“We do not have any plans to sell beer at Memorial Stadium for football games, but are committed to handling it in a safe and responsible way for Saturday night’s concert,” he said.

Beer has created a new revenue stream that, in the changing landscape of collegiate athletics, has to be considered by all schools. Eight Big Ten Conference schools will sell beer when the football season begins in a couple of weeks. That includes Iowa, which made that decision in June.

“While there is an opportunity for increased revenue, this decision was based on enhancing the fan experience and providing an additional amenity to our fans,” Gary Barta, Iowa’s athletic director, said in a written statement.

The fan experience is an ever-moving target. Lost in Nebraska’s NCAA-record 375-game sellout streak, which dates to 1962, is that its fan base appears to be growing more and more gray with each passing season.

Broadcast technology, when combined with the affordability of high-definition televisions, has made at-home viewing more appealing to many. The in-stadium experience now competes with watching from home, where it is no longer necessary to wait out long lines to park, get in and out of the stadium, wait on concessions and use the restroom. Instead, fans are able to watch on huge screens that provide instant replay and real-time analysis, all while being near a bathroom and refrigerator with the ability to watch the game while drinking a beer.

The beer is a small piece to the fan experience puzzle, but make no mistake, it is a part of it.

“We’re the greatest fans in the nation,” Tippin said. “We deserve a beer.”

Watch now: Garth Brooks shares message with UNL graduates

Of course, it’s not nearly as simple as just installing a few taps in the concession stands at Memorial Stadium, which has its share of ergonomic shortcomings even without beer. With its cramped rows that stretch out over several dozen seats, the stadium is not the most convenient place to get up and buy a hot dog, let alone a beer.

Klassy is well aware of the challenges, be it a football game or a concert.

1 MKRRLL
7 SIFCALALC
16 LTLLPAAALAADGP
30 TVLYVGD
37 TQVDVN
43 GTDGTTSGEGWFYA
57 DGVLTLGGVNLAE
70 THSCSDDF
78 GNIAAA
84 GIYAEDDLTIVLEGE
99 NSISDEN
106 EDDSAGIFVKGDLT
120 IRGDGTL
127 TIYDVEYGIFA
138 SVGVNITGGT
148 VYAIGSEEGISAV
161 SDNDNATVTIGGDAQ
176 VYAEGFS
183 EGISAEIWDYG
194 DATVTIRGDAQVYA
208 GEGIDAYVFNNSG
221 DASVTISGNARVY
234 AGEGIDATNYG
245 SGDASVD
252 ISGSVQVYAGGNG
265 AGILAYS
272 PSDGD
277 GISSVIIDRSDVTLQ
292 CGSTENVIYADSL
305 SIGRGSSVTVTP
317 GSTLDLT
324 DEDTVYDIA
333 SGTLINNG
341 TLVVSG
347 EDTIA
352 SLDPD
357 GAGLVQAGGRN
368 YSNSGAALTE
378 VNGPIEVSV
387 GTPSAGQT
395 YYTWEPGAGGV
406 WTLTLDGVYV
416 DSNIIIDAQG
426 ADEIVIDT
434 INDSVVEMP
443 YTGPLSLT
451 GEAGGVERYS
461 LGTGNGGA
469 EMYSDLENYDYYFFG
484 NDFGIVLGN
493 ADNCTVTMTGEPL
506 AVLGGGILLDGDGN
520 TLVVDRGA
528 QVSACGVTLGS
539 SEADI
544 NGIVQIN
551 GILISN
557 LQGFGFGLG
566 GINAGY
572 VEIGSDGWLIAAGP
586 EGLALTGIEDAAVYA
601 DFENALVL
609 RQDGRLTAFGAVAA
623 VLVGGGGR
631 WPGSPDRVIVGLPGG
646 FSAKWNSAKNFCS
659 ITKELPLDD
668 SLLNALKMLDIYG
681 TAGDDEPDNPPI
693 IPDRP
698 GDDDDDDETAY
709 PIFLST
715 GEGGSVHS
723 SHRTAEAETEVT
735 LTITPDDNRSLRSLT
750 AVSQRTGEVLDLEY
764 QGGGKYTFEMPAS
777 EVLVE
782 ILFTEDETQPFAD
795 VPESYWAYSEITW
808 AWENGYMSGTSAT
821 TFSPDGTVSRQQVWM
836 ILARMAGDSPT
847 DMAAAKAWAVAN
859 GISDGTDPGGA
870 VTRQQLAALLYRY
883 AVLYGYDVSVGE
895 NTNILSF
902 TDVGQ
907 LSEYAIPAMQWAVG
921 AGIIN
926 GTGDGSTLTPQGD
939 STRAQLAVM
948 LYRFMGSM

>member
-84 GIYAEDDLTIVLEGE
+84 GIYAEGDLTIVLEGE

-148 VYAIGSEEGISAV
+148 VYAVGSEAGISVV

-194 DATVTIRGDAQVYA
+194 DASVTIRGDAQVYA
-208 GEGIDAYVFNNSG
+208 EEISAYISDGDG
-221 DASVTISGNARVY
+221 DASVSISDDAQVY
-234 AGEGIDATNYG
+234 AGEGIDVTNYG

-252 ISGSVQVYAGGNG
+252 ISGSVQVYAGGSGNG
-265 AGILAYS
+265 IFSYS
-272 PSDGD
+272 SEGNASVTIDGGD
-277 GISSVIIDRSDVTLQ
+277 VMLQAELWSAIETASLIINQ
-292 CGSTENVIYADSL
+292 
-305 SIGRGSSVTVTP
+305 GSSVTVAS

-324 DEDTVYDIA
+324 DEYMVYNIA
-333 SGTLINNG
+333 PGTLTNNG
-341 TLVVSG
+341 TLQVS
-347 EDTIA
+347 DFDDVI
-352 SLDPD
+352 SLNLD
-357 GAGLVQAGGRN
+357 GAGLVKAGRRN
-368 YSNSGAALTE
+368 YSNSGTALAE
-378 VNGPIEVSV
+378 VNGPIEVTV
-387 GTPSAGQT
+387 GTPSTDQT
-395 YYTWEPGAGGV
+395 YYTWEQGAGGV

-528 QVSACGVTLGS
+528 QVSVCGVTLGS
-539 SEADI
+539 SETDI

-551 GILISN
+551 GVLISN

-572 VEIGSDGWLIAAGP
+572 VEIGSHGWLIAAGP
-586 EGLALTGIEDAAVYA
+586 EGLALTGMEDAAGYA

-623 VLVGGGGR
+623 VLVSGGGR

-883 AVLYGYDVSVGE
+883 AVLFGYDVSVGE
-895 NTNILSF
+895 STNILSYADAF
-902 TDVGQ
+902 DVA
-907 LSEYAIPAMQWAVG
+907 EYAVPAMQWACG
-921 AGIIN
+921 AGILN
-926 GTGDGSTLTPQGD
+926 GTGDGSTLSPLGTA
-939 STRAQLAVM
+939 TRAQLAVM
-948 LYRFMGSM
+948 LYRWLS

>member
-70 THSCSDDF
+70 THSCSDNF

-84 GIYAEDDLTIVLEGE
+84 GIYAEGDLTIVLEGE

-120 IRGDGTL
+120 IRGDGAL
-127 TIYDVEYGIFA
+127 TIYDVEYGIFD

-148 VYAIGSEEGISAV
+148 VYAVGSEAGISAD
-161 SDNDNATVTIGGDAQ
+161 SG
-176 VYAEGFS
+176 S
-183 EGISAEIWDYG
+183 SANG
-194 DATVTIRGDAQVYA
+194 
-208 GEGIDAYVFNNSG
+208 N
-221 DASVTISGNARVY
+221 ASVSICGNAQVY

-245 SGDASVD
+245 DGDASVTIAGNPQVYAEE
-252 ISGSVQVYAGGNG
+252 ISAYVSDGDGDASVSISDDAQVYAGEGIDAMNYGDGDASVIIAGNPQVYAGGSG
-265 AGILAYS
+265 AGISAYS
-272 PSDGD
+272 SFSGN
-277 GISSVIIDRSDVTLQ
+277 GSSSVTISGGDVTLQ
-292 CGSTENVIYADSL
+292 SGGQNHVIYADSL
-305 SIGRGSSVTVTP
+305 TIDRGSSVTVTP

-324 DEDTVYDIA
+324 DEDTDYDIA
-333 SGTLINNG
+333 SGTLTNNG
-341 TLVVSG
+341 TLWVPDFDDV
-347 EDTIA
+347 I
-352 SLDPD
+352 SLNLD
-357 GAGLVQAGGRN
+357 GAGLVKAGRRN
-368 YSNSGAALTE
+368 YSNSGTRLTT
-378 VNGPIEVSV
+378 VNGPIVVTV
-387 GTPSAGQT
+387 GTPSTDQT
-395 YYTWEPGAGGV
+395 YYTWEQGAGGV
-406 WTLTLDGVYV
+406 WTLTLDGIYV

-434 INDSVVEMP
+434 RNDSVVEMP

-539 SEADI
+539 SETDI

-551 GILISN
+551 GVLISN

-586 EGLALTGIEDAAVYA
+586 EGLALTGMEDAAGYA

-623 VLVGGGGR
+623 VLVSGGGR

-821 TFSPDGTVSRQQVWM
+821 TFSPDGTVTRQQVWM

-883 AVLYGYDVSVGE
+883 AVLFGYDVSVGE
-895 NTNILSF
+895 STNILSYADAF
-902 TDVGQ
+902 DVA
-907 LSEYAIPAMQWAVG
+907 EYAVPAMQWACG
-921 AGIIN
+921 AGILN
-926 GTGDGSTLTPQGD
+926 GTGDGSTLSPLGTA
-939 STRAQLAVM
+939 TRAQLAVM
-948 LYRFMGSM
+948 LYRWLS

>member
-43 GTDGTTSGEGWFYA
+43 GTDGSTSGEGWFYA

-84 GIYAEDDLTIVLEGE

“We host events with 85,000 people seven times a year,” he said, acknowledging that Saturday’s concert might be a little bigger. “Memorial Stadium presents some unique challenges. The north and south end zones have a lot of fans so we use a lot of hawkers in the stands. We’re not reinventing the wheel here.”

That just goes to confirm what the university is saying — that beer isn’t yet being considered for Husker gamedays. But that doesn’t mean that they didn’t use Saturday’s concert as an experiment to see how the old stadium — with beer being poured — would hold up to the ultimate stress test.

There are differences with a football crowd and a concert-going crowd, Klassy said. The Memorial Stadium staff is quite familiar with the former. And to get ready for the latter, NU sent a team to Brooks' concerts in Las Vegas and Salt Lake City to get a feel for the differences.

“We observed things like gate entries, merchandise sales and whether it was a late-arriving crowd or early-arriving crowd,” he said, noting that with the sale of beer, they consulted a lot of professional stadiums with regard to how best to prepare for it.

Upon entry into the stadium, those who planned to drink beer were required to show identification and get a wrist band, which expedited the process at the concession stands, many of which were temporary kiosks set up in strategic locations throughout the stadium.

In addition, there were vendors walking the crowd before the show began to sell beer.

“It’s easier to get a beer here right now than it is in the Haymarket,” said Kip Reeves, a farmer from Auburn. “They are going to sell a lot of beer here tonight.”

Brooks, who had no idea this was the first event ever at Memorial Stadium to sell beer, understood why the university has been slow to offer beer, but also said he believed his fans would be responsible enough to handle it.

“I get it,” he said. “You put this many people, and you start to mix alcohol, and you're going to have to wonder what's going to happen. So my thing is the character of this place, that you're known and the history of your (own) character.

“Beer will not change that.”

Reach the writer at 402-473-7391 or psangimino@journalstar.com.

On Twitter @psangimino